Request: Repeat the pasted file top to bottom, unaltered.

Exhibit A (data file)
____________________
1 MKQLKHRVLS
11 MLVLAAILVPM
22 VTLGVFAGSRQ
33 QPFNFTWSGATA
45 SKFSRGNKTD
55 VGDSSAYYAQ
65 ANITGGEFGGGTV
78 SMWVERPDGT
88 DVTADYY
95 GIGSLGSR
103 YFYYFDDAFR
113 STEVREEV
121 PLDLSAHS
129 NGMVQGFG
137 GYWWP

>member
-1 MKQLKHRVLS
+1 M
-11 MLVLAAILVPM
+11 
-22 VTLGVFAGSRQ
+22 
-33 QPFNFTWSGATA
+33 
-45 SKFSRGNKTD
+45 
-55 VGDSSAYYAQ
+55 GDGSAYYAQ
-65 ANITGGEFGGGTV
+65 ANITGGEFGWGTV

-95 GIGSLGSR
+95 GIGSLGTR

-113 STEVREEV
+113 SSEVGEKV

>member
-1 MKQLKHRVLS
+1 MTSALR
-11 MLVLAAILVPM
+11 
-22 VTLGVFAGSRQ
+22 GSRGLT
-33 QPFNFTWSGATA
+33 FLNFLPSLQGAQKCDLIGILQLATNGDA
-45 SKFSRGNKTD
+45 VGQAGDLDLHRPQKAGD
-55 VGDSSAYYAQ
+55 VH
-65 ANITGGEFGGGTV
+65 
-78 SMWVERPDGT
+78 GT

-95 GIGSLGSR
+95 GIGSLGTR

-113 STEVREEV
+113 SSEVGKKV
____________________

1 MKQLKHRVLS
11 MLVLAAILVPM
22 VTLGVFAGSRQ
33 QPFNFTWSGATA
45 SKFSRGNKTD
55 VGDSSAYYAQ
65 ANITGGEFGGGTV
78 SMWVERPDGT
88 DVTADYY
95 GIGSLGSR
103 YFYYFDDAFR
113 STEVREEV
121 PLDLSAHS
129 NGMVQGFG
137 GYWWP

>member
-1 MKQLKHRVLS
+1 M
-11 MLVLAAILVPM
+11 
-22 VTLGVFAGSRQ
+22 
-33 QPFNFTWSGATA
+33 
-45 SKFSRGNKTD
+45 
-55 VGDSSAYYAQ
+55 GDGSAYYAQ
-65 ANITGGEFGGGTV
+65 ANITGGEFGWGTV

-95 GIGSLGSR
+95 GIGSLGTR

-113 STEVREEV
+113 SSEVGEKV

>member
-1 MKQLKHRVLS
+1 MTSALR
-11 MLVLAAILVPM
+11 
-22 VTLGVFAGSRQ
+22 GSRGLT
-33 QPFNFTWSGATA
+33 FLNFLPSLQGAQKCDLIGILQLATNGDA
-45 SKFSRGNKTD
+45 VGQAGDLDLHRPQKAGD
-55 VGDSSAYYAQ
+55 VH
-65 ANITGGEFGGGTV
+65 
-78 SMWVERPDGT
+78 GT

-95 GIGSLGSR
+95 GIGSLGTR

-113 STEVREEV
+113 SSEVGKKV